Aaron Sorkin Apologizes to Tim Cook Following Apple CEO’s ‘Steve Jobs …

26 Sep 2015 | Author: | No comments yet »

Aaron (‘Steve Jobs’) Sorkin takes a swipe at Apple’s Tim Cook.

Tim Cook probably should have screened this season’s two Steve Jobs movies—Alex Gibney’s little documentary and Aaron Sorkin’s big-budget work of fiction—before dismissing them out of hand on national television. “I haven’t seen them, but the Steve I knew was an amazing human being,” Cook told Stephen Colbert last week. “I think that a lot of people are trying to be opportunistic, and I hate this; it’s not a great part of our world.” “If you’ve got a factory full of children in China assembling phones for 17 cents an hour, you’ve got a lot of nerve calling someone else opportunistic.” Cook may have painted with too broad a brush, but the screenwriter’s response sounds like something one his characters would say.

Chinese president Xi Jinping is touring the US for the first time this week, meeting with officials from the government but also, just as importantly, with leaders of the tech industry. The group photo above is proof of the importance of Xi’s visit, with some of the most powerful men in tech from China and the US (and yes, it’s mostly men, unfortunately) assembled for high-level talks with the Chinese president. Google is still blocked in China after refusing to censor its search results in 2010, although it should be noted that Facebook is banned too and yet Zuckerberg is present.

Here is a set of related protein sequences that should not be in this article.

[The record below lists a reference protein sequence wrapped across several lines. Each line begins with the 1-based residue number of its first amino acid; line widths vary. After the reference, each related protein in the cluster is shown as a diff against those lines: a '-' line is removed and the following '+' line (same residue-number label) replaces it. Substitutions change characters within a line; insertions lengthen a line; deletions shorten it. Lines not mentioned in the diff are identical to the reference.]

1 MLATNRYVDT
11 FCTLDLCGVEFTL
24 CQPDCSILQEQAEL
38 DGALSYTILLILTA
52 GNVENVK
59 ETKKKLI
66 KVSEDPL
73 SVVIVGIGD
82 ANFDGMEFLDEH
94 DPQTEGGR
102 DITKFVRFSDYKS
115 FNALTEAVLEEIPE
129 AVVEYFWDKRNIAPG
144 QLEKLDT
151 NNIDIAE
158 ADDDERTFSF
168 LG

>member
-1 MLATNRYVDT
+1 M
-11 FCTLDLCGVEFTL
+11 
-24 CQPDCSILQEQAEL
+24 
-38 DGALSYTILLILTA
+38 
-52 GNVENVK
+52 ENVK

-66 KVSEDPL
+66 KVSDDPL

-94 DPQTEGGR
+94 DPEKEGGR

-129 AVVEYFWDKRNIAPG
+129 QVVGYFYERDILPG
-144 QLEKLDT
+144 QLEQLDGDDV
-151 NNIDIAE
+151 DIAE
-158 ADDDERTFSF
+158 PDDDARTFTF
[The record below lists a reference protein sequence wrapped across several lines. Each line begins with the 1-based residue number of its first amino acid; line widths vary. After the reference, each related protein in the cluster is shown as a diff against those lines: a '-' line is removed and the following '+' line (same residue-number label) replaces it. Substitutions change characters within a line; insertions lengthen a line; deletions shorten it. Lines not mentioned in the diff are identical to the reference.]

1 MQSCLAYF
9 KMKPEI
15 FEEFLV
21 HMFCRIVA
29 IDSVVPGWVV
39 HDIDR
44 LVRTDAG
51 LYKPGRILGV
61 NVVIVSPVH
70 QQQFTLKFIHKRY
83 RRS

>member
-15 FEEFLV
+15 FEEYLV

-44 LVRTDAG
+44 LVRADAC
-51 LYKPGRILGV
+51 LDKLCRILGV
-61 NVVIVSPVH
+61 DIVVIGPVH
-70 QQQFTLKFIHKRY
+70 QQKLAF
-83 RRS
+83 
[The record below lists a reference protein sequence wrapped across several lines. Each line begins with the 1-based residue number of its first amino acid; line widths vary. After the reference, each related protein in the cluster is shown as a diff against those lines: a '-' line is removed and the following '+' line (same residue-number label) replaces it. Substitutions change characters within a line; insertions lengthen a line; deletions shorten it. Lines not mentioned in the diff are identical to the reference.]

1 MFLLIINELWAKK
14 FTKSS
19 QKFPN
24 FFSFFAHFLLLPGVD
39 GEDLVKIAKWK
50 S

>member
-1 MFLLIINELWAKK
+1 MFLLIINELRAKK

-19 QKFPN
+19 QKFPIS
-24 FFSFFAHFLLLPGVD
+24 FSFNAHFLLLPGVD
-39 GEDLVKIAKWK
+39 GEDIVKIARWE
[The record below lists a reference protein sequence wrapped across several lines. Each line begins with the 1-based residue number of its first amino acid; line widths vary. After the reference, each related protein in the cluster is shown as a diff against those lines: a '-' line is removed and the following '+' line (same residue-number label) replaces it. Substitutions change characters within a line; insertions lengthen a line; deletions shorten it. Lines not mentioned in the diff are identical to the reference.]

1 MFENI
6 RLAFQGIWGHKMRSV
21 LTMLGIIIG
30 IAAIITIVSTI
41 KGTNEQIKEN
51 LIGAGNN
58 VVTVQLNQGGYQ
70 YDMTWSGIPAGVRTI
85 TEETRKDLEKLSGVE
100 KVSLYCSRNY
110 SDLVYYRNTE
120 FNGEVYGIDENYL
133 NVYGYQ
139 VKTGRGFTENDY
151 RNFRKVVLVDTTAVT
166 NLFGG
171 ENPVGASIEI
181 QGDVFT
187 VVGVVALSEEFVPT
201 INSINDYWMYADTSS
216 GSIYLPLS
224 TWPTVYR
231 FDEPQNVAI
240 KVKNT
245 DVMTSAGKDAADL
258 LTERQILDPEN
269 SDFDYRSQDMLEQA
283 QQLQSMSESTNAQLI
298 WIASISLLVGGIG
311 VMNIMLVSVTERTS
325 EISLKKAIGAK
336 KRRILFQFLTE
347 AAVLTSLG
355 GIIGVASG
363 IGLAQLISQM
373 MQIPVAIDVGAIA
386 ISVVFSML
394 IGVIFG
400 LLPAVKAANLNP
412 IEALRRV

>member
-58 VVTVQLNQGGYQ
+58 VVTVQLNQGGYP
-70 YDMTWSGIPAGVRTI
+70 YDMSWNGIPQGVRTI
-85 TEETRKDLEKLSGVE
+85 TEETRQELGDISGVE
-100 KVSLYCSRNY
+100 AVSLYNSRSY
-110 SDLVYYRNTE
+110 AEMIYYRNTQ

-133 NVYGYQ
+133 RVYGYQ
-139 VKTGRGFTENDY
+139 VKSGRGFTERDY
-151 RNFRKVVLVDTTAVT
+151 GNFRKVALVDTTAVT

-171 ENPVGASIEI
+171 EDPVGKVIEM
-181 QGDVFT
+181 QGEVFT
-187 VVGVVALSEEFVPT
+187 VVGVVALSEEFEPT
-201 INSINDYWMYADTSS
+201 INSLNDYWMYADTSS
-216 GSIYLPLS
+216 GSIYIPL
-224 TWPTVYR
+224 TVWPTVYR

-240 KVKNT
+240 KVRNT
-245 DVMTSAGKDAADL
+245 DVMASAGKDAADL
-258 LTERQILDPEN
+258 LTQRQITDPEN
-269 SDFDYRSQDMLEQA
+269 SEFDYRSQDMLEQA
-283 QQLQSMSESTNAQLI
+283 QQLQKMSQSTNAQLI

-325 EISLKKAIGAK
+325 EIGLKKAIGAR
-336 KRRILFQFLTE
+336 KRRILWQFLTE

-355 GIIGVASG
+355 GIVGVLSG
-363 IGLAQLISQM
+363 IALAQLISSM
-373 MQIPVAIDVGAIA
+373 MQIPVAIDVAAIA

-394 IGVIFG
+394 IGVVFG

The representatives from the Chinese firms in attendance (which have a combined market cap of $1 trillion) include Alibaba’s CEO Jack Ma, Lenovo’s CEO Yang Yuanqing, the head of Baidu, Robin Li, and Ma Huateng, the CEO of Tencent. The meeting is being billed as simply the eighth US-China Internet Industry Forum, but it’s thought that politics, as much as business, will be under discussion.

Whether or not US companies can do business in China is also likely to be a topic of conversation, with Apple used as an example of how a US firm can succeed in the Chinese market. “The companies who are all there are going to be able to hear from Tim Cook,” Alec Ross, a former technology adviser to Hillary Clinton told the WSJ. “Xi will turn to Tim Cook and say ‘We are so pleased you are doing business in our country.’ And what Apple represents is that American companies can enter the consumer market in China and win.”

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